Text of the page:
Green chiles do have a different flavor profile as compared to tomatillos. However, many places actually use green chiles in their salsa verde in place of tomatillos. So, if you are particularly looking for a substitute for salsa verde, green chiles can work. 

When it comes to other recipes, green chiles will not provide the same texture as tomatillos do. However, if you pick a milder variety and pair it with citrus juice, they will give a similar flavor. 

6. Salsa Verde

Salsa verde is made with tomatillos as one of the key ingredients. This salsa has a sour flavor, all thanks to the tomatillos in it. So, in certain recipes, if there is no other option, this sour sauce can be used in place of tomatillos. 

I know this may seem like a strange substitute option, as it is a sauce and not an ingredient, per se. However, if you do have some salsa verde lying around and you are just looking to replicate the flavor in a different recipe, this substitute will work. 

You can add salsa verde to various recipes where you would like to use tomatillos. As an addition, it also works well in marinades and salad dressings too. So, make great use of that leftover salsa verde as a tomatillo substitute!

Short Recap For Best Tomatillo Substitutes

Not too many, but I am sure you must have gone through all the substitutes for tomatillos by now. But, I think some people may still be confused about which one to use in a recipe, as it can get a little confusing. So, for that, I am breaking it down further to make it easier. 

Best Substitute In Terms Of Flavor:

  1. Canned Tomatillos
  2. Green Tomatoes
  3. Gooseberries

Best Substitute In Terms Of Texture:

  1. Green Tomatoes
  2. Green Bell Peppers

Substitutes To Consider Last:

  1. Green Chiles
  2. Salsa Verde

Final Word

I hope this article has helped you find the best substitute for tomatillos in whichever recipe you need them. Though tomatillos are a great ingredient to work with, there can be many instances where they are very difficult to find. 

So, for recipes that particularly do need tomatillos, you can pick the best substitute you like, as per the purpose you need to be fulfilled by them. While some substitutes are great to replace the color and texture of tomatillos, there are many that will work in terms of flavor. 

So, based on the short recap given above, you can pick a substitute that best serves your purpose. You will for sure get very similar results with the substitutes, just like you get with tomatillos. So, go ahead and pick your substitute, and I will see you next time!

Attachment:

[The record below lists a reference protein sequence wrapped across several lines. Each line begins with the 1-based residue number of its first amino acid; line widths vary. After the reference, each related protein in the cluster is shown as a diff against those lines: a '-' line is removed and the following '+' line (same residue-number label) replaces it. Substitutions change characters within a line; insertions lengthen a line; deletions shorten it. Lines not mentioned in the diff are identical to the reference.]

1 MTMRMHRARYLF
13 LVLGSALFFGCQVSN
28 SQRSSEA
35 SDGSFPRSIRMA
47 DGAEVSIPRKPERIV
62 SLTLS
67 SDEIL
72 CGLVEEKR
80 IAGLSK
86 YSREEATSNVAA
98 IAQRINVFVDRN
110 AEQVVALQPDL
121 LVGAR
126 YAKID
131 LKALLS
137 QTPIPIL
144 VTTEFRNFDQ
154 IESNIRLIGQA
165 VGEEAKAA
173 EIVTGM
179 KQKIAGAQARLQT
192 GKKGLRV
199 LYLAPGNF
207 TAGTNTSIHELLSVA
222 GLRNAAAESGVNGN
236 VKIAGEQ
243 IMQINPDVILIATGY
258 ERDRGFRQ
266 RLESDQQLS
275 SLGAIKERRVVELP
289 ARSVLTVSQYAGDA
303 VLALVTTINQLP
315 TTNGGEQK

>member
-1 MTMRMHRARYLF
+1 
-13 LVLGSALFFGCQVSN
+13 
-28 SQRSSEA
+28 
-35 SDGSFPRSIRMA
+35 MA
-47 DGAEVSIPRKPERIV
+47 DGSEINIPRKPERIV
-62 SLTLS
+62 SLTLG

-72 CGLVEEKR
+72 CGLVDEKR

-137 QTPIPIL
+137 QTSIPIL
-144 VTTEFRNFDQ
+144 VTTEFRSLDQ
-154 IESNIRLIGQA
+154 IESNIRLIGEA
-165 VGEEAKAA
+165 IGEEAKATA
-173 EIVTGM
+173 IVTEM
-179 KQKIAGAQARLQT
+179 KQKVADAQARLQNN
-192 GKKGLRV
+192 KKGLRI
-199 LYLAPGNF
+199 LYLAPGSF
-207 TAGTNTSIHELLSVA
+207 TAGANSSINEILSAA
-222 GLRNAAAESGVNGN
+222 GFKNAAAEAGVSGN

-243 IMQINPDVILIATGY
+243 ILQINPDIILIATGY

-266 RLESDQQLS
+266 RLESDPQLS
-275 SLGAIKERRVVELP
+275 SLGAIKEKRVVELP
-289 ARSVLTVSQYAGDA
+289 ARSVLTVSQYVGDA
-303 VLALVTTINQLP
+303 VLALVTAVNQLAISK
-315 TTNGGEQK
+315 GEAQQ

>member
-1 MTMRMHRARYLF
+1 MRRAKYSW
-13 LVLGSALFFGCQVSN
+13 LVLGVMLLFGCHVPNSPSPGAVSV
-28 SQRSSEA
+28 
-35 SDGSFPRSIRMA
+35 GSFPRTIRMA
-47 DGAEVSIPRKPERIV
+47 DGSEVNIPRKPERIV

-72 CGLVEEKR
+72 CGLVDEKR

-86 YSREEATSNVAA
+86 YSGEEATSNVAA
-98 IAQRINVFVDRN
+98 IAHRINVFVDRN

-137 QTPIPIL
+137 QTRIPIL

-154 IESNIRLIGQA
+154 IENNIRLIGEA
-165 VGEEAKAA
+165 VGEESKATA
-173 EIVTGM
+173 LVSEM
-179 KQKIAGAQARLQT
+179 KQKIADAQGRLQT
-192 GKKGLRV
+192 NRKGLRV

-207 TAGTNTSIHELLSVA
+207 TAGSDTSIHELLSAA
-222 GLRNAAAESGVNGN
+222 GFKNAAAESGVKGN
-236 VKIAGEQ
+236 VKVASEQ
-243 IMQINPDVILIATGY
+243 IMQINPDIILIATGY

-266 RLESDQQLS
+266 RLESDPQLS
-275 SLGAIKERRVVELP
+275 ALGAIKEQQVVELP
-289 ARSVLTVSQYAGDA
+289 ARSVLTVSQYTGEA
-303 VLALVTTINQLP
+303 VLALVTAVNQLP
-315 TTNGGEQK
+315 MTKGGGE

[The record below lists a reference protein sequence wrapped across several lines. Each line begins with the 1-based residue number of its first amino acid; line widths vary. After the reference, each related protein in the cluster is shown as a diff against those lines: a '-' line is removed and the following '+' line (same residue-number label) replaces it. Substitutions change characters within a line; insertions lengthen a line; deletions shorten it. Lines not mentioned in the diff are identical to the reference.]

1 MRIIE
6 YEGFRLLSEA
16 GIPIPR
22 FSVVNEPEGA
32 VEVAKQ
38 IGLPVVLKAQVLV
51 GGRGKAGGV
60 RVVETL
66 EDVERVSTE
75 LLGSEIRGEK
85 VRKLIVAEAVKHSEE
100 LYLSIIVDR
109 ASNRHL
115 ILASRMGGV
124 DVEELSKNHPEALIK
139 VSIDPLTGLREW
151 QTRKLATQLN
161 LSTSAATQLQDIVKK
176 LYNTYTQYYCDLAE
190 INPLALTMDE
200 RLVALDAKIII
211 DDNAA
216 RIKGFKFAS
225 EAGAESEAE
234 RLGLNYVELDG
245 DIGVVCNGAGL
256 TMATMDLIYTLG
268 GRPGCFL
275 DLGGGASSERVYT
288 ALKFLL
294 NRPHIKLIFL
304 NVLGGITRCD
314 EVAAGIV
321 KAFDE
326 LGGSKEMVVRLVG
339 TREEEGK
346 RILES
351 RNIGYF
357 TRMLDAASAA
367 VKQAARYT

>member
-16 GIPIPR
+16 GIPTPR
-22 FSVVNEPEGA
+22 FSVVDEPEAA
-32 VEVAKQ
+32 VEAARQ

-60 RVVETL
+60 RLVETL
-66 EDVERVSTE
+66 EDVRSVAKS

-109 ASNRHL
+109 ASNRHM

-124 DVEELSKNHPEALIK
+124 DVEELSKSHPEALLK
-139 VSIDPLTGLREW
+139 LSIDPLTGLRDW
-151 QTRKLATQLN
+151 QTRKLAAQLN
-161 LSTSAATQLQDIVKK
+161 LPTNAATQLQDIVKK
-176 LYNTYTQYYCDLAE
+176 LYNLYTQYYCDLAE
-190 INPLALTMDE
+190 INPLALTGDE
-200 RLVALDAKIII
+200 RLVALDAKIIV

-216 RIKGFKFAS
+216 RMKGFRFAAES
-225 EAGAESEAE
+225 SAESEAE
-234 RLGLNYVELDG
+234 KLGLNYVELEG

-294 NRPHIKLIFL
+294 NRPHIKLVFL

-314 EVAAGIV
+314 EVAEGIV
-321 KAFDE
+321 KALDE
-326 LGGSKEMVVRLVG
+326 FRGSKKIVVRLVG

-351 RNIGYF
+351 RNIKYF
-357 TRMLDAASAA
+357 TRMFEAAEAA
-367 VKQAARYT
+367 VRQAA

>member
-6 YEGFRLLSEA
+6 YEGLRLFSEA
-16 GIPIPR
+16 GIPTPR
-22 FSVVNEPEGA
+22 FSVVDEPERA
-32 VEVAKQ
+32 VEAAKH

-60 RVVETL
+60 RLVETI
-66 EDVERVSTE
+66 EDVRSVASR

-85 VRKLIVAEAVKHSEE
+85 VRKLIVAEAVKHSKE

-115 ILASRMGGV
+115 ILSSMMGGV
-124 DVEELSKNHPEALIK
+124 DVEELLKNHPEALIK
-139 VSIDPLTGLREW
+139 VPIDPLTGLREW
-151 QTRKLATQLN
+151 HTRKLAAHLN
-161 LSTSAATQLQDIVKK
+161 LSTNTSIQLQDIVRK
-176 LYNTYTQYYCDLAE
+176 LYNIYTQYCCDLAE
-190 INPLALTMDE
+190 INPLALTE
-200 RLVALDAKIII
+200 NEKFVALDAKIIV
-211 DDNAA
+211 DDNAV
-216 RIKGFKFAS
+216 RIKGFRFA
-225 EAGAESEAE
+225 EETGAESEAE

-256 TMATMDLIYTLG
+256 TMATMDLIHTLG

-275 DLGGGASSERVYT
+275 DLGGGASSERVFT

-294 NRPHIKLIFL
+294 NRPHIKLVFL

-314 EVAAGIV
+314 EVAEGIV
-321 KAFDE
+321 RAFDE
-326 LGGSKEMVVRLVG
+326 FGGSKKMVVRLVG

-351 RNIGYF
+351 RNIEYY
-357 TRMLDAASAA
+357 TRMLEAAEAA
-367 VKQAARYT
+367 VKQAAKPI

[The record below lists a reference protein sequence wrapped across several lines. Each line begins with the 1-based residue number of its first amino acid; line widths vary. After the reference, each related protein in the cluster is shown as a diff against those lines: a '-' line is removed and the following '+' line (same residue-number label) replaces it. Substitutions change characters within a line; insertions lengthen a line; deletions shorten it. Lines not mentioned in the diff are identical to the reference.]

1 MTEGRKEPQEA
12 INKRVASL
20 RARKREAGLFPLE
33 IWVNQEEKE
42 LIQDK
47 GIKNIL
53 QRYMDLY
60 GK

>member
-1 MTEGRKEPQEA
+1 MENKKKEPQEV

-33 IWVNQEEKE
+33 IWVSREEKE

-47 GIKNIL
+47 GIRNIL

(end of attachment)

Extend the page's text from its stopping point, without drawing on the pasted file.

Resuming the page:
How To Substitute Tomatillos


Tomatillo Substitutes

Tomatillos add a lot of flavor and texture to most recipes, especially salsa verde. Though this fruit is a staple in many recipes, there still are great substitutes that you can use in its place.
5 from 1 vote


  • Canned Tomatillos
  • Green Tomato
  • Green Bell Peppers
  • Gooseberries
  • Green Chiles
  • Salsa Verde


  • Go through the substitutes and see which one seems fit for the recipe.
  • Collect your ingredients and use your preferred substitute.
  • Use the substitute in the required amount and proceed to make the dish according to the recipe.
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Frequently Asked Questions (FAQs)

Are tomatillos the same as tomatoes?

Although they both come from the same family, tomatillos and tomatoes are two different types of fruits. 

Can you eat raw tomatillos?

Yes, tomatillos can be eaten raw.

What is the sticky residue on tomatillos?

Tomatillos are sticky under the husk. This sticky residue contains some chemicals called withanolides, which help keep insects off, along with the husk. 

Is tomatillo from the nightshade family?

Yes, tomatillos are an annual plant from the nightshade family. 

Do tomatillos need to be rinsed?

Yes, tomatillos should be rinsed before cooking them. 

Do tomatillos need to be peeled or seeded?

No, only the husk needs to be removed. There is no need to peel or deseed tomatillos.